2002 Transgender Day of Remembrance - A Success

Originally appeared in Transgender Tapestry #102, Summer 2003.


The 4th annual Transgender Day of Remembrance, held November 20th, 2002, was an event on a scale never before seen in the transgender community. In over 90 different locations across the world, transgendered people and their supporters took a stand against anti-transgender violence.

Events were held in eight different countries?Australia, Canada, Chile, France, Israel, Italy, Spain, and the United States. In the U.S. alone, events could be found in 31 states and the District of Columbia, stretching across the country from Massachusetts to California.
Events were held in several key locations including 9 of the 10 most populous cities in the United States, more than one-half the areas in which an anti-transgender murder took place in 2002,
and 8 of the 9 most dangerous cities, according to the statistics presented via the Remembering Our Dead web site.

There were almost four times as many events as in 2001, with growth being seen mostly in the number of high schools, colleges, and universities hosting activities. Over half of this year?s events were held on school campuses, leading to new and unique ways of getting the message across.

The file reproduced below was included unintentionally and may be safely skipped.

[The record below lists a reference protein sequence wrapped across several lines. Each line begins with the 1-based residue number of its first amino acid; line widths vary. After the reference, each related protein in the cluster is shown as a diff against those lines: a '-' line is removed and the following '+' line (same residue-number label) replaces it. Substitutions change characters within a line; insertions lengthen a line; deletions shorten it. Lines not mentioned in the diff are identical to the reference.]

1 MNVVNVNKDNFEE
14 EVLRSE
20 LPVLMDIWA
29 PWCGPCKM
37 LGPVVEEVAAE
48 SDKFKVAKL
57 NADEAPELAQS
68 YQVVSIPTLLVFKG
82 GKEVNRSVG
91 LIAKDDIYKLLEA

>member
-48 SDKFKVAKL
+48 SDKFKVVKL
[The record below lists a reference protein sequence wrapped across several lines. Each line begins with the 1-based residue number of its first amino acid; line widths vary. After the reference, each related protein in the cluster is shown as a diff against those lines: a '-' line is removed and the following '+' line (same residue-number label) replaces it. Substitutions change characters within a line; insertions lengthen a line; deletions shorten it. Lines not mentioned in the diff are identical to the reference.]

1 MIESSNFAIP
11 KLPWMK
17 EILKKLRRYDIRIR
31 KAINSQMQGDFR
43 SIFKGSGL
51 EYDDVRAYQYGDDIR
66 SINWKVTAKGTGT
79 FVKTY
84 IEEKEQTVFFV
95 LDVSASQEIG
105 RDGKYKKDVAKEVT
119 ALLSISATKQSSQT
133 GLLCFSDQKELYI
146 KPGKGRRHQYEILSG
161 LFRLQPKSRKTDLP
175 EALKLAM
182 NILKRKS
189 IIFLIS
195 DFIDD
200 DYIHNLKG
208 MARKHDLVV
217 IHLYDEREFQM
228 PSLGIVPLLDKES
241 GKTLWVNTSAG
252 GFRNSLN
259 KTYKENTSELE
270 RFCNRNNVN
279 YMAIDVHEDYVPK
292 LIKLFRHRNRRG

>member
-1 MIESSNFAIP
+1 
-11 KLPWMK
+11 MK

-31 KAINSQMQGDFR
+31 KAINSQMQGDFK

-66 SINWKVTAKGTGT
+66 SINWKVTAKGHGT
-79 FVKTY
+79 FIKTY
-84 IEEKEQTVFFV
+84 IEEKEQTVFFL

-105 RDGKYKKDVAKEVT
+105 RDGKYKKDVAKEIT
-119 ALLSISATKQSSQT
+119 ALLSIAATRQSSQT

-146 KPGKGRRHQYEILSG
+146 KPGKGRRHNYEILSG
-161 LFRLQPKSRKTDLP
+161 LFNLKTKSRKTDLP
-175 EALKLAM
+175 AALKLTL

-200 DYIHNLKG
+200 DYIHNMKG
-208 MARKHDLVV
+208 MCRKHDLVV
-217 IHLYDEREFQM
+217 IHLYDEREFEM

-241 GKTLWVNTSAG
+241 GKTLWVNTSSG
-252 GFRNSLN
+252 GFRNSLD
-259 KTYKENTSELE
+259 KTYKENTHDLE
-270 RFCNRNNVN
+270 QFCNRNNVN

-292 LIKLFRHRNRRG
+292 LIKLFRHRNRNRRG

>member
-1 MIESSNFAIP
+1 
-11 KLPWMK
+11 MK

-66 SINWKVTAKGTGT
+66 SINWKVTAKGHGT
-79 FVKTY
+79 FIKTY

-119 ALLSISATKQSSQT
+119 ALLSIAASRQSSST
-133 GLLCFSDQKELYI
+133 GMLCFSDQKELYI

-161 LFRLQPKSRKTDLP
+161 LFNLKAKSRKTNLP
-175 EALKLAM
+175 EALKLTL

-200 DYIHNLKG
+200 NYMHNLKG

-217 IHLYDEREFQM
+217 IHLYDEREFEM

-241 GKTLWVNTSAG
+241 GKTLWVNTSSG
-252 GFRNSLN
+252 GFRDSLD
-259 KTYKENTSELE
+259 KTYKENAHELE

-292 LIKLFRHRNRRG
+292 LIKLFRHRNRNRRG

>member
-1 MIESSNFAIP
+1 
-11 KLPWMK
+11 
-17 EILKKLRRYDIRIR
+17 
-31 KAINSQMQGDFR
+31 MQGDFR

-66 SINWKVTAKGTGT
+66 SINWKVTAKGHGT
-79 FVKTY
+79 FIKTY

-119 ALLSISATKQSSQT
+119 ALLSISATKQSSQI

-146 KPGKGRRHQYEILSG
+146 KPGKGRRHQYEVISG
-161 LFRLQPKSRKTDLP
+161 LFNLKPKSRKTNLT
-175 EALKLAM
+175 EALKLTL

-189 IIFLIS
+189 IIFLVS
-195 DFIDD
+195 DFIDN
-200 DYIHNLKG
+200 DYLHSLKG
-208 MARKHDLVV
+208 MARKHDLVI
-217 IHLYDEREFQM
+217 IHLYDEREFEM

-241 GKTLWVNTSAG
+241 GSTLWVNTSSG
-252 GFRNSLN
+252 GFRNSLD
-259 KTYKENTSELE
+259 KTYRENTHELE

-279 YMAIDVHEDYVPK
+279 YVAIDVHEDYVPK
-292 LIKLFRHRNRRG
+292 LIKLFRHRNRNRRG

Some schools opted to present chalk outlines of transgender victims around their school, while Wesleyan College took on one of the most contentious of locations?the restroom?making the men?s and women?s rooms on the campus gender-neutral for the day, and papering the walls of these places with slogans and information about the needs of the transgendered.

The involvement at the international level was notable this year as well. Italian transgender activists joined forces to host events in four cities, and got the largest labor union in Italy to note the event on their site. Perth, Australia and three locations in Canada represented the British Commonwealth, and even a small group of transgendered people in Tel Aviv took a moment to remember those we?ve lost at the hands of anti-transgender violence and prejudice.

This was also an event that brought together a number of organizations. The Transgender Day of Remembrance has long been a project of Gender Education & Advocacy, but the Gay and Lesbian Alliance Against Defamation, Female-to-Male International, the National Transgender Advocacy Coalition, and the National Consortium of LGBT Educators in Higher Education also lent a hand in making the event a success in 2002. Even old foes of the transgender movement, the Human Rights Campaign, noted the Day of Remembrance on their web site.

Given that 2002 has been one of the worst on record for these sorts of violent acts, it was only
fair that the turnout was high. As of the day of the event, 27 people had been reported killed since the previous Transgender Day of Remembrance. Thirteen of those deaths were in the United States, with the most recent being that of Gwen Araujo, who was beaten and strangled at a house party
in Newark, California.

For more information on the Remembering Our Dead project and the Day of Remembrance, see:

www.rememberingourdead.org or contact Gwendolyn Ann Smith at gwen@gwensmith.com.

A project of Gender Education & Advocacy (www.gender.org)